Radiation oncologists primarily treat patients with tumour diseases. Radiation is an important part of the overall treatment concept for many oncological diseases. Solid tumours, leukemia and lymphoma in adults and children can all be treated by radiation therapy.
Some tumours, e.g. skin tumours or prostate carcinoma, can be brought into complete remission solely by radiation therapy.
Additional irradiation after a surgical procedure (adjuvant radiation) can reduce the risk of recurrence, i.e. the re-appearance of a tumour: Radiation is part of the standard treatment following a breast conserving surgery a the breast carcinoma. But even for brain, lung, ENT or gynecological tumours post-surgical radiation is often indicated.
With some diseases, e.g. rectum carcinoma, irradiation is carried out before surgery to reduce the size of the tumour (neoadjuvant irradiation).
Following previous chemotherapy, e.g. with lung carcinoma or lymphoma, additional (consolidating) irradiation might be required.
For some tumour types, radiation is combined with chemotherapy to improve the results (radio-chemotherapy), e.g. with rectum, oesophagus, or bronchial carcinoma, or ENT-Tumours.
But even if there is no prospect for a cure, palliative radiation often reduces complaints and improves quality of life, e.g. of painful skeletal metastases, or prevents neurological problems of spinal or brain metastases.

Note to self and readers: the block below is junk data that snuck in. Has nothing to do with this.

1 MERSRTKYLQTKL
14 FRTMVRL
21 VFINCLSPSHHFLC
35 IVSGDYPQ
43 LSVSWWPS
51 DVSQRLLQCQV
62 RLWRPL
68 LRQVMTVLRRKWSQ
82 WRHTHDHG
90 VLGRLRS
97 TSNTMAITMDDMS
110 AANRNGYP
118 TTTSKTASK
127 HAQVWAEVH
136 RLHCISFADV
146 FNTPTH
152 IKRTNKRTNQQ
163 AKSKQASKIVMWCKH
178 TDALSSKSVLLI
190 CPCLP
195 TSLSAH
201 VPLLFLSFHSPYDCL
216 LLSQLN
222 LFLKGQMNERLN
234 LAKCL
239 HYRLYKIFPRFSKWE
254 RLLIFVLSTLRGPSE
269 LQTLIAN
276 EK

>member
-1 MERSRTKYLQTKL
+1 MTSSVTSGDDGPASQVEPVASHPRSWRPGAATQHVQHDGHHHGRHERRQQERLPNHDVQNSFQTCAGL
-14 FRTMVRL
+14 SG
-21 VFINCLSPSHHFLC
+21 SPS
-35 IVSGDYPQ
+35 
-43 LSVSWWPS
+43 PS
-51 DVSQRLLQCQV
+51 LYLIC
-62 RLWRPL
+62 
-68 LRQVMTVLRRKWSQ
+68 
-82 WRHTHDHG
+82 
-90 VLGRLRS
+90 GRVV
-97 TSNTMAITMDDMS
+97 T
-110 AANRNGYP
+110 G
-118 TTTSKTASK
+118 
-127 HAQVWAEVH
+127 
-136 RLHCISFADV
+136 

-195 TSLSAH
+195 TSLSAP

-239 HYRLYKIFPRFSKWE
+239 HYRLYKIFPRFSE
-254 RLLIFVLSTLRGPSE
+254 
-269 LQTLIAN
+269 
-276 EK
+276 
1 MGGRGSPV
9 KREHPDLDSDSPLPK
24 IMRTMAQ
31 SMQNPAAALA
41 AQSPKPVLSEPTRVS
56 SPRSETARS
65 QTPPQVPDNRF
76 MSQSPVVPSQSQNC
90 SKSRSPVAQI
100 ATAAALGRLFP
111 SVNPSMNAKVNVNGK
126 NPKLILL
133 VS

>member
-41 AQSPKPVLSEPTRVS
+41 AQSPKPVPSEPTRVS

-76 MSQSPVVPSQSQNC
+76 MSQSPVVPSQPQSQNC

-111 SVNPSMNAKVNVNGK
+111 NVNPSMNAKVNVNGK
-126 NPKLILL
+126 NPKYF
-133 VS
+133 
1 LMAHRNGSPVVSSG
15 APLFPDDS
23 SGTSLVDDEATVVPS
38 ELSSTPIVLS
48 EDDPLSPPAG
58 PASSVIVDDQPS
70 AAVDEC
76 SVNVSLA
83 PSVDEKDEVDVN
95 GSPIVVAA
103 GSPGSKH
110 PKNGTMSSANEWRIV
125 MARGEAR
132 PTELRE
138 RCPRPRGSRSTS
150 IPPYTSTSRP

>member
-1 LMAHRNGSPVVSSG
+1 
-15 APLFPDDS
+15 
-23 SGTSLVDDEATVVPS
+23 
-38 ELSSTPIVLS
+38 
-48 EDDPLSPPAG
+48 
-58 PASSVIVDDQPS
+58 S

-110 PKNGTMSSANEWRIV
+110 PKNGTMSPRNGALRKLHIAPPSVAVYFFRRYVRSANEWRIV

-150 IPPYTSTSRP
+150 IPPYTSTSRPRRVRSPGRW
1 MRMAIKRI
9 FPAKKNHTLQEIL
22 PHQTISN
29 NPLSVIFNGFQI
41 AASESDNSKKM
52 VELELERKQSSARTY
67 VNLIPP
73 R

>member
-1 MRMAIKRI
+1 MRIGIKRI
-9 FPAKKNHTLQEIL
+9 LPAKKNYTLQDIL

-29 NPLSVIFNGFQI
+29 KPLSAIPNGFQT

Modern radiation therapy is carried out according to specific guidelines and recognised treatment concepts and in consideration of the individual characteristics of each patient.
CT-supported radiation plan for radiation after a breast-conserving surgery of a breast carcinoma.
Even benign diseases can be positively influenced by radiation therapy: Complaints or pain from degenerative alterations (arthrosis) or inflammatory diseases (arthritis, tendinitis) can be reduced. Functional restrictions by excessive tissue formation, e.g. with Morbus Dupuytren, can be avoided. Sometimes it is sensible to use radiation immediately before surgery (e.g. hip surgery/TEP) to avoid abnormal bone formation in muscular tissue or after a surgery to avoid excessive scarring (keloids).
Generally, the required radiation dose is much lower for treating benign diseases and treatment duration is shorter.
Radiation therapy of a benign disease is indicated if other treatment possibilities prove to be ineffective or have more side effects.